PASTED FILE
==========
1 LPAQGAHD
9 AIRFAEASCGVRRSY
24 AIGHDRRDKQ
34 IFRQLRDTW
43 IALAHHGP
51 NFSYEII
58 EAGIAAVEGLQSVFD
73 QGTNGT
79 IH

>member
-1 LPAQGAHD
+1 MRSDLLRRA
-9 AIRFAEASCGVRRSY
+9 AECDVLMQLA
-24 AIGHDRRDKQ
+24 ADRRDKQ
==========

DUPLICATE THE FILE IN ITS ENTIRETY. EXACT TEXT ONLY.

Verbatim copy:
1 LPAQGAHD
9 AIRFAEASCGVRRSY
24 AIGHDRRDKQ
34 IFRQLRDTW
43 IALAHHGP
51 NFSYEII
58 EAGIAAVEGLQSVFD
73 QGTNGT
79 IH

>member
-1 LPAQGAHD
+1 MRSDLLRRA
-9 AIRFAEASCGVRRSY
+9 AECDVLMQLA
-24 AIGHDRRDKQ
+24 ADRRDKQ